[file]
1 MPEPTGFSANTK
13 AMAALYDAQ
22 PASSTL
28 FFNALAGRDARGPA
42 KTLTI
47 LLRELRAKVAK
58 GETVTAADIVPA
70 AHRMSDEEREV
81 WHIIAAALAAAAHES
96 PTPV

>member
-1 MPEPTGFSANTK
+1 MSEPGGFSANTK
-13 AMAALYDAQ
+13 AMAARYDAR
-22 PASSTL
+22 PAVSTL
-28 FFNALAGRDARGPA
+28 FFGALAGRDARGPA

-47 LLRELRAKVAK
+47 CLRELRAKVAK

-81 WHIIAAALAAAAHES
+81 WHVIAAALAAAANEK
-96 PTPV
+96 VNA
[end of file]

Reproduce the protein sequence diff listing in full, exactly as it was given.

1 MPEPTGFSANTK
13 AMAALYDAQ
22 PASSTL
28 FFNALAGRDARGPA
42 KTLTI
47 LLRELRAKVAK
58 GETVTAADIVPA
70 AHRMSDEEREV
81 WHIIAAALAAAAHES
96 PTPV

>member
-1 MPEPTGFSANTK
+1 MSEPGGFSANTK
-13 AMAALYDAQ
+13 AMAARYDAR
-22 PASSTL
+22 PAVSTL
-28 FFNALAGRDARGPA
+28 FFGALAGRDARGPA

-47 LLRELRAKVAK
+47 CLRELRAKVAK

-81 WHIIAAALAAAAHES
+81 WHVIAAALAAAANEK
-96 PTPV
+96 VNA